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Scientists identify gene that regulates growth of melanoma

Date:
February 29, 2016
Source:
Yale Cancer Center
Summary:
A gene in melanoma that can dramatically affect the growth of the disease has been identified by a team of researchers. The findings provide new insight into how melanoma grows and identifies a new target for treatment of melanoma and other cancers.
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Microscopic view of malignant melanoma.
Credit: ??Marcus Bosenberg

Yale Cancer Center researchers have identified a gene in melanoma that can dramatically affect the growth of the disease.

The findings, published in the journal Cell Reports, provide new insight into how melanoma grows and identifies a new target for treatment of melanoma and other cancers.

Enzymes that chemically modify DNA, known as DNA methyltranferases, play critical roles in regulating gene expression during development, but their role in cancer formation is less clear. The new Yale study has uncovered a novel role for a specific DNA methyltransfearase enzyme -- DNMT3B -- in regulating melanoma growth.

Abnormally high expression of DNA methyltransferases is common in cancers, including melanoma. High expression of DNA methyltransferases can inappropriately switch genes off or on, which can contribute to tumor formation and growth. However, little is known about the specific growth-signaling pathways affected by DNA methyltransferase enzymes like DNMT3B. Yale researchers identified a specific cell-signaling pathway that is dependent on DNMT3B. They found that reducing DNMT3B delayed melanoma formation in mice by affecting mTORC2, a protein complex that is important for controlling cell growth, size, and survival.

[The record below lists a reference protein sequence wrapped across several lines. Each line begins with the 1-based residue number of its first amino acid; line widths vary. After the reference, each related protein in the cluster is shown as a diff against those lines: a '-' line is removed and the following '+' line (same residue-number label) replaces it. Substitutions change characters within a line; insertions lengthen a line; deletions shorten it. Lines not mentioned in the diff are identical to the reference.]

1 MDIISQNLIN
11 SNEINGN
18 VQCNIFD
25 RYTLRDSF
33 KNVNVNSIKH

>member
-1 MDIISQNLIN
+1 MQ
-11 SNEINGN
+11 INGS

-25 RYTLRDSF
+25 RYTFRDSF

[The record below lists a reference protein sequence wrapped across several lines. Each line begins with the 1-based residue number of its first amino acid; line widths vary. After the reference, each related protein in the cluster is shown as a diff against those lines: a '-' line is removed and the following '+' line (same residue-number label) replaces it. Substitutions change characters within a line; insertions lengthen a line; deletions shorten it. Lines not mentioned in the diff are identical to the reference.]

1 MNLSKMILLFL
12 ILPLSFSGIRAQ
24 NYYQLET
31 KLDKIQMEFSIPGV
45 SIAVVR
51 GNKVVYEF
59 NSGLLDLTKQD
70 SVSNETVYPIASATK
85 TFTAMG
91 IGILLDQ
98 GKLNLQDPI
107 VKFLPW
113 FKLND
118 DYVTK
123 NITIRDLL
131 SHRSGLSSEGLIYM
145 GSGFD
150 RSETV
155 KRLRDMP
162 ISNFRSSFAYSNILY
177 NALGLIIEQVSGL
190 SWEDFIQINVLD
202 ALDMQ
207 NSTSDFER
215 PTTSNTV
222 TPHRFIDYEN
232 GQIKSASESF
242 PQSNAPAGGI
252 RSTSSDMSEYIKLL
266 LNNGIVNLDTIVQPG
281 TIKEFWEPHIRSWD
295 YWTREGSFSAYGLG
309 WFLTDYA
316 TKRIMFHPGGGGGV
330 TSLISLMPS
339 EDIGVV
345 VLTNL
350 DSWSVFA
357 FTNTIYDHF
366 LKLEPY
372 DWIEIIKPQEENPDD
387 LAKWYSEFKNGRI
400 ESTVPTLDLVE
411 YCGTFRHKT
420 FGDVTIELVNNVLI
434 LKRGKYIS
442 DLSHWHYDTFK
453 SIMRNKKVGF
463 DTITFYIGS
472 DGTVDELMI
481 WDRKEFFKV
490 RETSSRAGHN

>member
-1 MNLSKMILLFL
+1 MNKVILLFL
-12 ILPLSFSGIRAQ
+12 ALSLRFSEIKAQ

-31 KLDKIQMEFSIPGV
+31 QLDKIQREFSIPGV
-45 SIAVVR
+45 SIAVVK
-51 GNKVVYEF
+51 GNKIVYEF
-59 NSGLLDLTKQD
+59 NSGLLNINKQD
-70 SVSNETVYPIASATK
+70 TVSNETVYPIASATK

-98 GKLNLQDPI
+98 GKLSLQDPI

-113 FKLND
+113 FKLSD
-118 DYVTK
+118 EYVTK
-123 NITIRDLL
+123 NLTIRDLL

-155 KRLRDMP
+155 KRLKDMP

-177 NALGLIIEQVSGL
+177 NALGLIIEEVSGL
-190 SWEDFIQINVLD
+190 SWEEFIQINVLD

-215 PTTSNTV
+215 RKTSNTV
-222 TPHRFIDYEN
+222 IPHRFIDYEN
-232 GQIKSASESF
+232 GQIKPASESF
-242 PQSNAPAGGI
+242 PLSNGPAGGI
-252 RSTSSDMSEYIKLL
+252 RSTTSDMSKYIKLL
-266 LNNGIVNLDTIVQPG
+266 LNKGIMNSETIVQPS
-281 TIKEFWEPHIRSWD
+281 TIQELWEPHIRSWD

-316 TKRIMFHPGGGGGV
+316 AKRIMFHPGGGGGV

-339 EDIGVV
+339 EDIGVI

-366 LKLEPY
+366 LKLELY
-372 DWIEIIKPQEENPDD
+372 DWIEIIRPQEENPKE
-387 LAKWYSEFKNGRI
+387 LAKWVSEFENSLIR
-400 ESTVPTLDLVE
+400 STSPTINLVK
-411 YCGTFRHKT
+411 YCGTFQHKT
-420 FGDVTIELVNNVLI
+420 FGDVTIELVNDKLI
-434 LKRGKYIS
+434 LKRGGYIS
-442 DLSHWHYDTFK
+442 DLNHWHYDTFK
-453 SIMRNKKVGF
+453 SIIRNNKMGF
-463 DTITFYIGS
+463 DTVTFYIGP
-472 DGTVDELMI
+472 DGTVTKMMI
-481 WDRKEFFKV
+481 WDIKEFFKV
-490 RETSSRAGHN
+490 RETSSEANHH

"We have identified a new target for drug development as well as a new way of targeting an existing pathway. These findings identify DNMT3B as an attractive target for cancer therapy," said Marcus W. Bosenberg, M.D., associate professor of dermatology and pathology at Yale School of Medicine, and senior author on the study.

Malignant melanoma is the most deadly form of skin cancer, accounting for 80% of all skin cancer deaths. The research could lead to development of new strategies to slow melanoma growth by targeting DNMT3B, say the researchers.


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Materials provided by Yale Cancer Center. Note: Content may be edited for style and length.


Journal Reference:

  1. Goran Micevic, Viswanathan Muthusamy, William Damsky, Nicholas Theodosakis, Xiaoni Liu, Katrina Meeth, Emily Wingrove, Manjula Santhanakrishnan, Marcus Bosenberg. DNMT3b Modulates Melanoma Growth by Controlling Levels of mTORC2 Component RICTOR. Cell Reports, 2016; DOI: 10.1016/j.celrep.2016.02.010

Cite This Page:

Yale Cancer Center. "Scientists identify gene that regulates growth of melanoma." ScienceDaily. ScienceDaily, 29 February 2016. <www.sciencedaily.com/releases/2016/02/160229221011.htm>.
Yale Cancer Center. (2016, February 29). Scientists identify gene that regulates growth of melanoma. ScienceDaily. Retrieved May 23, 2017 from www.sciencedaily.com/releases/2016/02/160229221011.htm
Yale Cancer Center. "Scientists identify gene that regulates growth of melanoma." ScienceDaily. www.sciencedaily.com/releases/2016/02/160229221011.htm (accessed May 23, 2017).

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